BACKGROUND OF THE INVENTION
1. Field of the Invention
The present invention is related to the field of hypodermic needles and more specifically to hypodermic needles that are used to insert catheters or medication into the epidural space or the lumen of venous or arterial vessels.
2. Description of Related Art
Spinal epidural and caudal anesthesia was popular in the mid-1940s. However, with the advent of general anesthesia and many reports of complications such as nerve damage or spinal cord damage, the technique awaited recent re-discovery and has rightfully found great applications in pain relief for patients both during and after surgery, as well as obstetric patients and patients suffering from chronic pain.
Benefits of epidural and spinal anesthesia include allowing the patient to avoid general endotracheal intubation and its inherent risks. Use of spinal and epidural anesthetics greatly reduces the risks posed by anesthetics and the inherent elevated mortality rates for medically debilitated and fragile patients, especially those with respiratory pathology, congestive heart failure, or obesity for whom intubation is associated with high rates of complication. In addition, epidural and spinal anesthesia offers several direct medical benefits including regional hypotension for decreased surgical blood loss, reduced rates of deep venous thrombosis (DVT) and pulmonary embolism (PE) and GI surgical morbidity. Spinal anesthesia induces the gastro-intestinal tract to remain contracted or shrunken during surgery thus facilitating surgical exploration and easing the closure of abdominal wounds.
Literature suggests that the use of epidural or spinal anesthesia can reduce blood loss by as much as 25 to 50% for elective total hip replacement surgery. Additionally, blood-clotting complications may be reduced up to 50% when hip surgery is performed under lumbar epidural anesthesia. Properly performed epidural or spinal anesthesia usually helps maintain a more predictable or controllable cardio-pulmonary state during surgery as well.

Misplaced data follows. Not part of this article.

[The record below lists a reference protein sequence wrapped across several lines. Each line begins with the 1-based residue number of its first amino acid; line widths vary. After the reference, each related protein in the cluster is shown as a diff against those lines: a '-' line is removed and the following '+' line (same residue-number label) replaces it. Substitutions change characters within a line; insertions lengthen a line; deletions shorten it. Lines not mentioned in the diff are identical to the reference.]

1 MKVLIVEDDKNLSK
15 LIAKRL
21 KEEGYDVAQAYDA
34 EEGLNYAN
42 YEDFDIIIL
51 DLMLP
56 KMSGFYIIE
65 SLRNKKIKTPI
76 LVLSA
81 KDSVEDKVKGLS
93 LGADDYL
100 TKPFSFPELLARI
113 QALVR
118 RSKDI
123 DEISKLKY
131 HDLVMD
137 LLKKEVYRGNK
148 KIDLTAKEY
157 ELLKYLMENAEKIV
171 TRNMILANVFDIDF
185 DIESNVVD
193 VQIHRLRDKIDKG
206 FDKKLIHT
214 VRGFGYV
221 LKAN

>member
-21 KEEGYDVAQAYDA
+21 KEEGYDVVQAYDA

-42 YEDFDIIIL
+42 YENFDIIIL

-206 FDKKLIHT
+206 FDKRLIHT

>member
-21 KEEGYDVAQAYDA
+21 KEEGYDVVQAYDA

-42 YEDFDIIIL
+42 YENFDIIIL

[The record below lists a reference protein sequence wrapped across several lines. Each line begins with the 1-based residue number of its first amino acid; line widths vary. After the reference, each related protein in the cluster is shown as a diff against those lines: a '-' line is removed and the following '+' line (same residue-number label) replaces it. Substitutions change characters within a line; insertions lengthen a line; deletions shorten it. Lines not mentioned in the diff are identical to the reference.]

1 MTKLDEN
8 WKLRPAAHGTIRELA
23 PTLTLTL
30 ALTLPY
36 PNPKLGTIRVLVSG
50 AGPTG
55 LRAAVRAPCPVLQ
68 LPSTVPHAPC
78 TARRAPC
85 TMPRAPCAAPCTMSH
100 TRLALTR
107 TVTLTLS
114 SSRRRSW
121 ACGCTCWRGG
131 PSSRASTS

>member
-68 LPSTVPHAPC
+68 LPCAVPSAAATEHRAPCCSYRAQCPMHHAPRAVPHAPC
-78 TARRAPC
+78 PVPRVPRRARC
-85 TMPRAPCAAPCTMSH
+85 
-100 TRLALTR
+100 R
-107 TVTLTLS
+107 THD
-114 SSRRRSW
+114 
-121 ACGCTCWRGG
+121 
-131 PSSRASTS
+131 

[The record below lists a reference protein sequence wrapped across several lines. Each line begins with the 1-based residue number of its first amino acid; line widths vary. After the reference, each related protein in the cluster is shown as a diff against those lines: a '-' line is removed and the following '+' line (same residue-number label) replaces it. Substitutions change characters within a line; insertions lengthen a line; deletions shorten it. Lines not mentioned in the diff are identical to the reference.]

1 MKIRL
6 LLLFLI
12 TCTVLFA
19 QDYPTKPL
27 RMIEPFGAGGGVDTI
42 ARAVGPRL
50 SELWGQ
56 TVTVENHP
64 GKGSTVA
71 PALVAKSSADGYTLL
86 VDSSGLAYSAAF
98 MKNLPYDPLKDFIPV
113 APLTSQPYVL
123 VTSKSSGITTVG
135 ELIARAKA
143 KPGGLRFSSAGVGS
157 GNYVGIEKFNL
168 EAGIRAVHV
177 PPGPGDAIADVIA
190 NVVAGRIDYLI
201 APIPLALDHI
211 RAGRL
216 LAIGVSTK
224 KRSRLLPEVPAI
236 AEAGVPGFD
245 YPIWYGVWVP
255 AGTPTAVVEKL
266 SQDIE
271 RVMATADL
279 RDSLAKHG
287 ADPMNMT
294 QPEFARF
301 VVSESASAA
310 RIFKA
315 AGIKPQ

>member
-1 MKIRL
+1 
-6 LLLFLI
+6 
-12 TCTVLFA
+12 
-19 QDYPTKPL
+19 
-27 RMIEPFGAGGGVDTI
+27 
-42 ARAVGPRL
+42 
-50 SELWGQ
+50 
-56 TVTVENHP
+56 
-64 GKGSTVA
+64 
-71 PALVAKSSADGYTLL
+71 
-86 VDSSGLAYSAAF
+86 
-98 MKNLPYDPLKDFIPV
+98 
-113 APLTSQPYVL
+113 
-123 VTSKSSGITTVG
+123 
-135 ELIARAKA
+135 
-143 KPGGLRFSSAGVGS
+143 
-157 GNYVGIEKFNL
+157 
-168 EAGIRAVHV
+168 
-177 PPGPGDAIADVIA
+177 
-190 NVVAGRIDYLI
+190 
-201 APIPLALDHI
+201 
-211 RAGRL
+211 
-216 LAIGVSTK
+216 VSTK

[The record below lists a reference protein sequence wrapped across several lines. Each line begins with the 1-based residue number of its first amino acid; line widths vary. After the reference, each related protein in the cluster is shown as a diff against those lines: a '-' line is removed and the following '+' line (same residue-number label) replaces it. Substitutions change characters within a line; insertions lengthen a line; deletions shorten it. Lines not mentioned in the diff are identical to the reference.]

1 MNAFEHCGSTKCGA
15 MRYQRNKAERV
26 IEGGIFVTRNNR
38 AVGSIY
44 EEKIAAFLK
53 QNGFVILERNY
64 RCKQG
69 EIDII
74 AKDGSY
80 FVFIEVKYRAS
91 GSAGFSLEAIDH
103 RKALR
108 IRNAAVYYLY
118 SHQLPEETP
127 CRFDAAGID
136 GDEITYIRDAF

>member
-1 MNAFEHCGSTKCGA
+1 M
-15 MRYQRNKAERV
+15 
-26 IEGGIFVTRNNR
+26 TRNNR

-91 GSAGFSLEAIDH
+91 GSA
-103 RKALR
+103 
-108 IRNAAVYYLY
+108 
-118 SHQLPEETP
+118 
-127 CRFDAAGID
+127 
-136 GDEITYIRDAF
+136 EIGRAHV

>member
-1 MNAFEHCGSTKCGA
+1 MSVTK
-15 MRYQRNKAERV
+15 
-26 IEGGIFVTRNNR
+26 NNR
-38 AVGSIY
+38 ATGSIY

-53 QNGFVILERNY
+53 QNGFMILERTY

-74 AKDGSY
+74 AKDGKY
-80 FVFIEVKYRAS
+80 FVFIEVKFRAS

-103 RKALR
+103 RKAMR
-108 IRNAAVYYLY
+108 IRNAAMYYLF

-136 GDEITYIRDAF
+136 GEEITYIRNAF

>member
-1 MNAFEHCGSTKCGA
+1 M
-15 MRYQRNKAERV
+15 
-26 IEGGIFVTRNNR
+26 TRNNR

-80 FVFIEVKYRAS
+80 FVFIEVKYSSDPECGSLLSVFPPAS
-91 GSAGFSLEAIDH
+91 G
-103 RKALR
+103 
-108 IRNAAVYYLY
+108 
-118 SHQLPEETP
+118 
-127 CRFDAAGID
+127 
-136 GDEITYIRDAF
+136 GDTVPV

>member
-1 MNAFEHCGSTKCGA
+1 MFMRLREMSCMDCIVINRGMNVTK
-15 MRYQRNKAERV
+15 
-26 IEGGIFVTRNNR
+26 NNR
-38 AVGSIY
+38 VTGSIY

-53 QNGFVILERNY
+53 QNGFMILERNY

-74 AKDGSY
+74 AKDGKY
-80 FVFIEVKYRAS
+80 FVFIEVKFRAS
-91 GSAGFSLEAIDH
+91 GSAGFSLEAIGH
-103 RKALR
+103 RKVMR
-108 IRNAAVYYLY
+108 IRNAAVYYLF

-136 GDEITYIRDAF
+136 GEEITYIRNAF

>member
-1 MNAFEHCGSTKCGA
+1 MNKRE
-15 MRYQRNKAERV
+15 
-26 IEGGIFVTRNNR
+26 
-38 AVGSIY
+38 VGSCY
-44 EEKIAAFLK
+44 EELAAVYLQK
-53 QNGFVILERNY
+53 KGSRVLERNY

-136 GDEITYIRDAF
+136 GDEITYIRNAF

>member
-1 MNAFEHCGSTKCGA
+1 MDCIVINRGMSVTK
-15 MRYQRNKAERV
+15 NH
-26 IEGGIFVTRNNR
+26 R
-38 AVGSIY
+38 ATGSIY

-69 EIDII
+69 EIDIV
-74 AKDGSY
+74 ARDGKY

Unfortunately, both spinal and epidural anesthesia application have limitations, which include a higher degree of failure than general anesthetic techniques, as well as lack of predictable duration. The greatest limitation is the failure to properly place the catheter in the epidural space, either leading to the need for a general anesthetic in a high risk patient or, inadvertent placement of a spinal anesthetic with associated comorbidities including possible respiratory suppression and postoperative spinal headaches. High cost is associated with difficulty in placing the catheter in the operating room and increased used of expensive operating room time. Failure to be able to achieve adequate spinal or epidural anesthesia may be the result of improper placement of the needle or catheter which may be the result of piercing local blood vessels or improper puncture of the various membrane levels surrounding the spinal cord. Inability to perform the needle or catheter insertion procedures accurately can cause surgical cancellations or delays.
Typically epidural anesthetic is performed following local anesthesia to the skin above the lower back where the puncture is to be made. Then a 19-gauge needle of 9 cm length is chosen for a single dose anesthesia. If continuous anesthesia is used, a 17- or 18-gauge 7.5 cm Tuohy needle is used, with a disposable plastic catheter, which receives a 23-gauge Luer-tok needle. A separate 18-gauge short bevel needle is usually used for puncturing the skin to permit the entry of the Tuohy needle. A 10 ml syringe is usually used for the “loss of resistance” test, while a 20 ml syringe may be used for the initial anesthetic injection.